Benin's former president Thomas Boni Yayi on Wednesday threw his weight behind the country's political opposition as they called for a united front at upcoming elections.
The West African nation goes to the polls to elect a new parliament on April 28, with President Patrice Talon accused of creeping authoritarianism.
His political rivals now want to join forces as a single entity for the first time, in an effort to weaken Talon's parliamentary support.
The millionaire businessman was once a close advisor to Boni Yayi but was ostracised after being implicated in a suspected poisoning plot against the then-head of state.
Boni Yayi later pardoned him, triggering his return from exile in 2015 and move into politics. He has been president since 2016.
Addressing opposition leaders and supporters in Benin's commercial hub, Cotonou, Boni Yayi indicated that his forgiveness did not extend to political support for Talon.
"The smile will come back to everyone's faces on April 28. This vote belongs to you. Take care of it. Benin must change... We are stronger together," he told the gathering.
"God will give us the chance on April 28 to change our people democratically," he said, adding the election could help "end this suffering our people are living through".
Also present at the meeting was another former president, Nicephore Soglo, and representatives from the party set up by former presidential candidate Sebastien Ajavon.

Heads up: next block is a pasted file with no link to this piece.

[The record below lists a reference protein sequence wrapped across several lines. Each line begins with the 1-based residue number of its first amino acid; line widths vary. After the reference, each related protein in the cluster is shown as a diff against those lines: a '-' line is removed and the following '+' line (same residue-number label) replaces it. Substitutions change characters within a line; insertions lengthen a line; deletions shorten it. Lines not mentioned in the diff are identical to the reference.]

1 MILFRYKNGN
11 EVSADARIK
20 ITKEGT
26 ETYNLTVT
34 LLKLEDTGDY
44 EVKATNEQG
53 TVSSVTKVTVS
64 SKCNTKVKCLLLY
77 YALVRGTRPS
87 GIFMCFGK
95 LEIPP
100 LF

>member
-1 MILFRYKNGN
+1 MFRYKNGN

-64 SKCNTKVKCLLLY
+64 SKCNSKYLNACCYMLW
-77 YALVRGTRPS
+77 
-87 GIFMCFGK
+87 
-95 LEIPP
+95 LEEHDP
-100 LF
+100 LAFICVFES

Soglo, in power from 1991 to 1996 and now aged 83, last November accused Talon of championing a crackdown on unions and impoverishment.
Ajavon, also a wealthy businessman, fled to France after he was convicted of drugs offences by a special tribunal last year.
The trial -- denounced as a sham by his legal team -- was the latest in a string of court cases and legal wranglings that he has said are politically motivated.
Ajavon came third behind Talon and then-prime minister Lionel Zinsou at the last presidential election. He has indicated he wants to run again next time round.
Talon has vowed to stamp out corruption and mismanagement as well as implement free market social reforms, sparking a series of crippling public sector strikes.
Some opposition leaders suspect the president is cracking down on opponents and that his supporters could rig the vote.
"No one will allow fraud," said opposition stalwart Floriane Sohe.
The vice-president of the National Assembly, Eric Houndete, said the opposition was stronger together. "We need a single list," he told several thousand supporters.
He added: "We need to fight to restore Beninese democracy and restore the right of freedom and the right to life to the people."
All 83 seats in the unicameral National Assembly are to be contested at the election. Deputies are elected every four years. The current parliamentary term runs out on May 15.
Just over five million people are registered to vote, according to the country's electoral commission.